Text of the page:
Cat owners who also own dogs are probably aware that the rate of cancer in cats is less than that for dogs, with only about one cat in eight going on to develop the disease and ultimately die from it. This is the good news; the less good news is that a cancer in a cat is much more aggressive as a rule than in either dogs or humans and may respond less well to treatment. This has never been satisfactorily explained, but may be something to do with metabolic rate and the generally more fragile body structure of the cat. There is no noticeable species difference with cancer occurrence, but white cats are more vulnerable to some skin cancers known to be associated with sun damage, as you might expect.
Leukaemia and Lymphoma in Cats
Some people believe that in vaccinating a cat against FeLV (feline leukaemia virus) they are giving their cat a cast iron protection against leukaemia and lymphoma. This is not a guarantee, but does give a high degree of protection so is well worth doing. Lymphomas are tumours of the lymphatic system, which drains white cells from the body when they have done their work of ‘cleaning up’ viruses and cell debris. A tumour here can grow very fast and is also often very quick to cause secondary tumours away from the primary, which can result in it becoming inoperable very quickly. On the other hand, the primary is often in a place where it is going to be noticed – in the neck, for example – so is likely to receive quick treatment. Where surgery is not possible, chemotherapy is often very effective. Leukaemia is a cancer of the white blood cells, which proliferate to such an extent that production of red cells is reduced leading to profound anaemia and also the flooding of the circulation of immature cells – both red and white – which cannot do their job properly and also damage the liver as it tries to remove them. Obviously there is no surgical role here, but chemotherapy is often quite successful.
Cancers of the Skin
Skin cancer rates in cats can be mapped showing that there are hugely different numbers of cases depending on the environment, with sunshine playing the same role in cats (especially white ones) as in humans and also there is a suspected connection with toxic waste and other environmental factors. The good news if you see a dodgy skin condition on your cat is that almost half of all skin tumours are benign and although they may give some local discomfort to the cat and may even need surgery, they are not in the end life threatening.
An adenocarcinoma is one which affects the lining (the inner surface) of an organ and is also a commonly found type of skin cancer. It is also known as Sweat Gland Neoplasm (neoplasm meaning new growth) but it is misleading as adenocarcinoma can occur in many sites and the only treatment is surgery, sometimes backed up by chemotherapy. Its severity and prognosis very much depends on where it is sited. It is the cancer most usually found in the lungs of cats and if this does not usually have a successful outcome as by the time the primary cancer is discovered, it has gone elsewhere as a secondary and treatment will not really be practicable. It is also the most commonly found intestinal cancer in cats, but here the story is happier, with surgery being much more successful, possibly because gut symptoms are much more noticeable than lung ones and so treatment is likely to be sought more quickly.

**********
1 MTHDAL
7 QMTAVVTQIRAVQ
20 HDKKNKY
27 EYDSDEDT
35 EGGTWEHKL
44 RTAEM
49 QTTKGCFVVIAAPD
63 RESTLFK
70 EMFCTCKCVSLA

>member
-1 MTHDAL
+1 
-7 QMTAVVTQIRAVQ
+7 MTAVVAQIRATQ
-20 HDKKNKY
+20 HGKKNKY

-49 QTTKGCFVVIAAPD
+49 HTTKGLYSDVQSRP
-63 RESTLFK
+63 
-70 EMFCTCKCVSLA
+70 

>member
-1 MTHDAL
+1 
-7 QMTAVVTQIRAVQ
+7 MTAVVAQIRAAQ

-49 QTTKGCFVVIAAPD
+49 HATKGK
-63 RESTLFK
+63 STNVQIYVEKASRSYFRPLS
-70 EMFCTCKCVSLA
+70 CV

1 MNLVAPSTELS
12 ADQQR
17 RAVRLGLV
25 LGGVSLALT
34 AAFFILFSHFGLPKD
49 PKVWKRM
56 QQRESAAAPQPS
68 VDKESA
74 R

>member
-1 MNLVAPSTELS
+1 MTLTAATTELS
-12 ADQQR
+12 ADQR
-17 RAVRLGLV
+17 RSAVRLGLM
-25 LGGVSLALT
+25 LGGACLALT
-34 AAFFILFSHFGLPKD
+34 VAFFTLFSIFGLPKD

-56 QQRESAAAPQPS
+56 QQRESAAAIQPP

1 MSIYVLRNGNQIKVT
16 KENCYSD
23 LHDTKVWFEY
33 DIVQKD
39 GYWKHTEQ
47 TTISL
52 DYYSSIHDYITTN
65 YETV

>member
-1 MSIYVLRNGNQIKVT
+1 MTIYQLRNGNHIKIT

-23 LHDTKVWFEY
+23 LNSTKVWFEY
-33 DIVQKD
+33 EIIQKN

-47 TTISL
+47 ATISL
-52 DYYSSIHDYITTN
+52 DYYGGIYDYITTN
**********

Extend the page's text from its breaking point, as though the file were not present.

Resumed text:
Cats of both sexes have eight nipples and the breast associated with one or more of these is usually involved in a case of breast cancer which, like humans, occurs more often in females, even those who are spayed. Nodules will be felt, often on just one side, but sometimes both and it is vital to get the cat to the vet very quickly as the malignancy rate in mammary cancers in cats is very high at over 80%. The best treatment is surgery which is often quite radical but as long as the cancer has not spread – typically to lungs and lymph nodes – the cat will probably recover well without having to have chemotherapy.
Bone Cancer in Cats
This is relatively rare – if we allow for one in eight cats statistically going on to develop cancer, then only one cat in thousands will go on to develop bone cancer as a primary. It is more common as a secondary though and as long as the primary cancer has been successfully treated the limb affected (and it usually is a limb, though ribs and spine are sometimes sites of metastasis) can be amputated and most cats will recover well from this. The loss of a limb is not so devastating to an animal and they can live almost normal lives, sometimes even bringing up litters of kittens.
Cancer in the Mouth
Oral cancers in cats tend to be squamous cell carcinomas, which also occur on the skin. This is because the lining of the mouth is the same type of cell as skin cells. The symptoms are usually quite obvious, with the cat not wanting to eat or possibly dribbling a lot and so this cancer is often found quite quickly, but treatment can be difficult, usually being chemotherapy backing up surgery.
Cancer in cats is not something that many owners ever see, but even so they should be vigilant. Many symptoms are those shared with other less serious conditions and lumps and bumps, changes in behaviour or loss of appetite or lack of general condition should always be investigated promptly.